Scientists identify how fasting may protect against inflammation

Cambridge scientists may have discovered a new way in which fasting helps reduce inflammation - a potentially damaging side-effect of the body’s immune system that underlies a number of chronic diseases.

Our work adds to a growing amount of scientific literature that points to the health benefits of calorie restriction Clare Bryant
In research published in Cell Reports, the team describes how fasting raises levels of a chemical in the blood known as arachidonic acid, which inhibits inflammation. The researchers say it may also help explain some of the beneficial effects of drugs such as aspirin.

Scientists have known for some time that our diet - particular a high calorie Western diet - can increase our risk of diseases including obesity, type 2 diabetes and heart disease, which are linked to chronic inflammation in the body.

Inflammation is our body’s natural response to injury or infection, but this process can be triggered by other mechanisms, including by the so-called ’inflammasome’, which acts like an alarm within our body’s cells, triggering inflammation to help protect our body when it senses damage. But the inflammasome can trigger inflammation in unintentional ways - one of its functions is to destroy unwanted cells, which can result in the release of the cell’s contents into the body, where they trigger inflammation.

Professor Clare Bryant from the Department of Medicine at the University of Cambridge said: "We’re very interested in trying to understand the causes of chronic inflammation in the context of many human diseases, and in particular the role of the inflammasome.

"What’s become apparent over recent years is that one inflammasome in particular - the NLRP3 inflammasome - is very important in a number of major diseases such as obesity and atherosclerosis, but also in diseases like Alzheimer’s and Parkinson’s disease, many of the diseases of older age people, particularly in the Western world."

Fasting can help reduce inflammation, but the reason why has not been clear. To help answer this question, a team led by Professor Bryant and colleagues at the University of Cambridge and National Institute for Health in the USA studied blood samples from a group of 21 volunteers, who ate a 500kcal meal then fasted for 24 hours before consuming a second 500kcal meal. 

The team found that restricting calorie intake increased levels of a lipid known as arachidonic acid. Lipids are molecules that play important roles in our bodies, such as storing energy and transmitting information between cells. As soon as individuals ate a meal again, levels of arachidonic acid dropped.

When the researchers studied arachidonic acid’s effect in immune cells cultured in the lab, they found that it turns down the activity of the NLRP3 inflammasome. This surprised the team as arachidonic acid was previously thought to be linked with increased levels of inflammation, not decreased.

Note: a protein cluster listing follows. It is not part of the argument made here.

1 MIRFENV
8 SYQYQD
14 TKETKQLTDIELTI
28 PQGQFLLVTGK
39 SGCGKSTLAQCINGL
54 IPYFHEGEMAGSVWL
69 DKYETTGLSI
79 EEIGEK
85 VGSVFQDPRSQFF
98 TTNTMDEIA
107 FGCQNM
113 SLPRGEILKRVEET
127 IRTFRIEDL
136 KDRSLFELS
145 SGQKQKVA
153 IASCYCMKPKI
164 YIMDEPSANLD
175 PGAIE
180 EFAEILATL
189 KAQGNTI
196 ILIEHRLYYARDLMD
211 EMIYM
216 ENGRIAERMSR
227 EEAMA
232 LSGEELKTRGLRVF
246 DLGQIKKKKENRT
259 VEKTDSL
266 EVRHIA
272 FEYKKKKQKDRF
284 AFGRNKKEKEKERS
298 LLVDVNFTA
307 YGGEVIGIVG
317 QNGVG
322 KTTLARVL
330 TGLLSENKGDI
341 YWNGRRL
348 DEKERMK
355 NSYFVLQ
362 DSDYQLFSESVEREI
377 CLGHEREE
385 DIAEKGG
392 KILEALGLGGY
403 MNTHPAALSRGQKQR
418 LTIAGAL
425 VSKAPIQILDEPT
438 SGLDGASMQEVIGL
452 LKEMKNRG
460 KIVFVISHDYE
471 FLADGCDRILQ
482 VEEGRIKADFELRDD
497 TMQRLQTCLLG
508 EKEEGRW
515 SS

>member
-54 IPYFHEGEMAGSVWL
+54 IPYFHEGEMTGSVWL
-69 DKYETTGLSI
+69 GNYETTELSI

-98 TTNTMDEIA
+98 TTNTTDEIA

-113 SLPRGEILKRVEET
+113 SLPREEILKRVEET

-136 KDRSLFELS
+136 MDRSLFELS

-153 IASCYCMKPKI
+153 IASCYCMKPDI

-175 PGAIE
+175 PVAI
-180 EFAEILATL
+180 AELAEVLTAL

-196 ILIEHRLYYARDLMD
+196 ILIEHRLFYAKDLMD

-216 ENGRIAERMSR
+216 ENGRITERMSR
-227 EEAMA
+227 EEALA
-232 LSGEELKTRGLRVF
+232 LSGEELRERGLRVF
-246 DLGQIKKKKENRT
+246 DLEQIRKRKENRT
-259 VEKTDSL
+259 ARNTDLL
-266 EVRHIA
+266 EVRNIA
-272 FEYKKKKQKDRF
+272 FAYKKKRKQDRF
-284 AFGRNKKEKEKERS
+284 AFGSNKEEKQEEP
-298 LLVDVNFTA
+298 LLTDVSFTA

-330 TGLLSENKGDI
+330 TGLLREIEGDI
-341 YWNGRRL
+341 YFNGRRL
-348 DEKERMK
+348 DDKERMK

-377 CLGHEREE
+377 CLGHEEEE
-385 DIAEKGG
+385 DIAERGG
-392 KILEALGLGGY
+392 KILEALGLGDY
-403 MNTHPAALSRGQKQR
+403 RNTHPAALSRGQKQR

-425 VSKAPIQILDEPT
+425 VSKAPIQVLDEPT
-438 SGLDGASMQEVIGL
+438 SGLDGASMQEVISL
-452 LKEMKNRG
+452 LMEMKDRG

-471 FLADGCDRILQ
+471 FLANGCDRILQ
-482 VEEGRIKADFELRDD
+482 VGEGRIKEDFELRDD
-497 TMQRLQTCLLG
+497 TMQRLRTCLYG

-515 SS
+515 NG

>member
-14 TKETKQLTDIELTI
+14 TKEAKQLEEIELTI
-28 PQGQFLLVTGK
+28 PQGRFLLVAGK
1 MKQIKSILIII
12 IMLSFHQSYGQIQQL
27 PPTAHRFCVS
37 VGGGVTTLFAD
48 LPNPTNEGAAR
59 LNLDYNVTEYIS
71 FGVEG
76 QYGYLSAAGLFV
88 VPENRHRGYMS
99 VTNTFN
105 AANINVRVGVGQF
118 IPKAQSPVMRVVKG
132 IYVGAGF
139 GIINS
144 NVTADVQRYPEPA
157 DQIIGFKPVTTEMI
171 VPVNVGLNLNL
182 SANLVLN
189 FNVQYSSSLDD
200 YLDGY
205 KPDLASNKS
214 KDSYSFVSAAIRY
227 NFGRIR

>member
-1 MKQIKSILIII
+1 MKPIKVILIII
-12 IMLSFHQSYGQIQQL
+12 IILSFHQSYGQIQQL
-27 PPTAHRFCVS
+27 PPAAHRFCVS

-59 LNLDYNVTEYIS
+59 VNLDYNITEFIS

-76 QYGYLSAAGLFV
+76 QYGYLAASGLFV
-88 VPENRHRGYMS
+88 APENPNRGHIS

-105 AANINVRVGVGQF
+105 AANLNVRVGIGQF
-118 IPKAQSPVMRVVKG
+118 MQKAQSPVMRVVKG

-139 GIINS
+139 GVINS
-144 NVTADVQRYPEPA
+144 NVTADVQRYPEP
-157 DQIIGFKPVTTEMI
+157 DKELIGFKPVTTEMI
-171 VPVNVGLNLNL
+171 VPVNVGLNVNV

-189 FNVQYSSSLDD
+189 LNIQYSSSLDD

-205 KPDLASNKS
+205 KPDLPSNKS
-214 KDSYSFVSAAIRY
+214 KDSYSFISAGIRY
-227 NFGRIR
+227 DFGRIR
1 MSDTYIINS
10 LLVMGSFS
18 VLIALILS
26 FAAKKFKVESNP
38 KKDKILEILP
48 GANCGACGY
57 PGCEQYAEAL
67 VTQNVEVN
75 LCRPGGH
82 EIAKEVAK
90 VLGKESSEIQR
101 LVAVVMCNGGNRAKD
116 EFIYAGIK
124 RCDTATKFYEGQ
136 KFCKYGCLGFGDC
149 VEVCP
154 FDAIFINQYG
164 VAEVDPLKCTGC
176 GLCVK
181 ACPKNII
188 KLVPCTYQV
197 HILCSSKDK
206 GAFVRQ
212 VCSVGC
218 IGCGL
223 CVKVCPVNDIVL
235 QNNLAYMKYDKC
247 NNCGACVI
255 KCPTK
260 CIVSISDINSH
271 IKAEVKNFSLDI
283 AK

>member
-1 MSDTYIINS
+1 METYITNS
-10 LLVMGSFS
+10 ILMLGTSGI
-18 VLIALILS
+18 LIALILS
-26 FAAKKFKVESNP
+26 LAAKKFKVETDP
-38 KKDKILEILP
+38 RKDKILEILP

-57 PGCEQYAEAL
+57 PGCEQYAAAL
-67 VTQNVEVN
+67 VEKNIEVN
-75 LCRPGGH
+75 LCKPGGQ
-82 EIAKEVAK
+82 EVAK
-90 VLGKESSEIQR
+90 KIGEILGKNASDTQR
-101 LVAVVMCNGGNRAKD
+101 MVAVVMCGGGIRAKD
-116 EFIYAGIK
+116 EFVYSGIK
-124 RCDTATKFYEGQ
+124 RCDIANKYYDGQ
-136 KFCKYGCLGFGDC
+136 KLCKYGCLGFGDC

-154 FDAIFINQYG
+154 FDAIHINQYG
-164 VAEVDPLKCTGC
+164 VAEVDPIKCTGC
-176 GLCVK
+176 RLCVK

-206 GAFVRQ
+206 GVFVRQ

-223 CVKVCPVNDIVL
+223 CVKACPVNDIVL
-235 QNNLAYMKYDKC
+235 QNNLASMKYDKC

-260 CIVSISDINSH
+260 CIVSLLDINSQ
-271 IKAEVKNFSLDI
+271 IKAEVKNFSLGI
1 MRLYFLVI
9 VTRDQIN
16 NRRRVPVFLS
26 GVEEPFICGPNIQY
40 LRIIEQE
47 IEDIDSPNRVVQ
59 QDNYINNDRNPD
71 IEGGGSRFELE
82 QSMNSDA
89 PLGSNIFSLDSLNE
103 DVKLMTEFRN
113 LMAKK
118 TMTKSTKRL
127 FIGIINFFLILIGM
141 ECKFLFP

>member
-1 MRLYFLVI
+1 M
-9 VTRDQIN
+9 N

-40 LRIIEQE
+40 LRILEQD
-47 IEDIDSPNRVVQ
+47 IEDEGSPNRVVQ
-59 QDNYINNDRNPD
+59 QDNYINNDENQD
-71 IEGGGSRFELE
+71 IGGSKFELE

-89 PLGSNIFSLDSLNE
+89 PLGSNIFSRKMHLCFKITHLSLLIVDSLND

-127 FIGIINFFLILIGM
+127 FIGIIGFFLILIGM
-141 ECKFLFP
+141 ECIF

Professor Bryant, a Fellow of Queens’ College, Cambridge, added: "This provides a potential explanation for how changing our diet - in particular by fasting - protects us from inflammation, especially the damaging form that underpins many diseases related to a Western high calorie diet.

"It’s too early to say whether fasting protects against diseases like Alzheimer’s and Parkinson’s disease as the effects of arachidonic acid are only short-lived, but our work adds to a growing amount of scientific literature that points to the health benefits of calorie restriction. It suggests that regular fasting over a long period could help reduce the chronic inflammation we associate with these conditions. It’s certainly an attractive idea."

The findings also hint at one mechanism whereby a high calorie diet might increase the risk of these diseases. Studies have shown that some patients that have a high fat diet have increased levels of inflammasome activity.

"There could be a yin and yang effect going on here, whereby too much of the wrong thing is increasing your inflammasome activity and too little is decreasing it," said Professor Bryant. "Arachidonic acid could be one way in which this is happening."

The researchers say the discovery may also offer clues to an unexpected way in which so-called non-steroidal anti-inflammatory drugs such as aspirin work. Normally, arachidonic acid is rapidly broken down in the body, but aspirin stops this process, which can lead to an increase in levels of arachidonic acid, which in turn reduce inflammasome activity and hence inflammation.

Professor Bryant said: "It’s important to stress that aspirin should not be taken to reduce risk of long terms diseases without medical guidance as it can have side-effects such as stomach bleeds if taken over a long period."

Pereira, M & Liang, J et al. Arachidonic acid inhibition of the NLRP3 inflammasome is a mechanism to explain the anti-inflammatory effects of fasting. Cell Reports; 23 Jan 2024; DOI: 10.1016/j.celrep.2024.113700